Urgency is a strong desire to pass urine when the bladder is not full. You may suffer from a really strong need to pass urine which may result in urinary leakage. This is called urge incontinence. The bladder contracts when it emptying and the pelvic floor relax. The pelvic floor can contract to prevent the bladder from contracting.
Mixed Urinary Incontinence
This is a combination of both stress urinary and urgency urinary incontinence.
3 – Bowel incontinence
The muscles that control your bowel can also be affected after child birth. During child birth the sphincter muscles at the bottom of the rectum can be stretched or damaged. This can mean it is difficult to control wind or bowel movements. If you have any concerns about this, you can chat with your GP or refer in for physiotherapy for advice.
4 – Prolapses
The pelvic organs in a woman’s pelvis (uterus, bladder and rectum) are normally held well in place by ligaments, muscles and connective tissue. If the supporting structures are weakened or become overstretched, with the help of gravity, the pelvic organs can bulge (prolapse) from their natural position into the vagina. This is known as a pelvic organ prolapse (POP). Pelvic organ prolapses are common in women. For the majority of women prolapses are mild and do not cause any problems. However it may cause a heavy, dragging sensation and you may be aware of a bulge in the vagina. This can affect bladder, bowel and sexual function. If you have any concerns chat with your GP or make a referral to physiotherapy.
5 – Back or Pelvic Pain
If you are having back or pelvic pain you can refer in for advice from physiotherapy. Here are a few tips and exercises to help get you started.
Top Tips to ease pain
- Avoid standing for long periods.
- Carry shopping equally in each hand and carry babies in front of you, not on your hip. Remember the more you carry the greater strain on your pelvic joints.
- Wear low heels and shock absorbing footwear to reduce stress through the pelvis.
- Go upstairs one step at a time and plan your day so they you can reduce the amount of times you have to use them.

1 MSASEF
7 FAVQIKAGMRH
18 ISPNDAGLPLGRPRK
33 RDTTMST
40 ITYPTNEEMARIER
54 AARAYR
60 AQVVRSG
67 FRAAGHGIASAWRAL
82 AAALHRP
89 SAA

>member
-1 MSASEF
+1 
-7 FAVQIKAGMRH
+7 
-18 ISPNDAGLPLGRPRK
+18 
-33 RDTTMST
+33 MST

- Cuddle children sitting on your lap rather than lifting them.
- Avoid things you know will hurt such as squatting, vacuuming or other house hold chores. Listen to your body. A pain will take time to settle once it flares.
- Accept help form your partner/family/friends particularly in stressful postures or strenuous shopping trips etc.
- Sit down for task you would normally stand for e.g. preparing food, ironing, dressing etc.
- Only do essential lifting to avoid strain on joints.
- Maintain a good posture when feeding your baby. Have your back well supported
6 – Separated stomach muscles (diastasis recti)
Sometimes your tummy muscles can separate during pregnancy.
It's common for the two muscles that run down the middle of your stomach to separate during pregnancy. This is sometimes called diastasis recti, or divarication. Normally the muscles will start to close in the few weeks after you have had your baby. You can self-refer in if you feel that the muscles are not coming together as they should.
7 – Exercising Post-Partum
You can start gentle exercises when you feel up to it. Anything higher impact it may be better to wait until your 6 week check up with the GP. You may wish to wait longer if you feel any signs of incontinence or prolapse as it takes time for your body to strengthen up again as it takes time for your muscles to strengthen up again.
Remember it will take many months for your body to recover fully! These are just some tips and exercises to help you on your way but if you have any concerns we are here to help.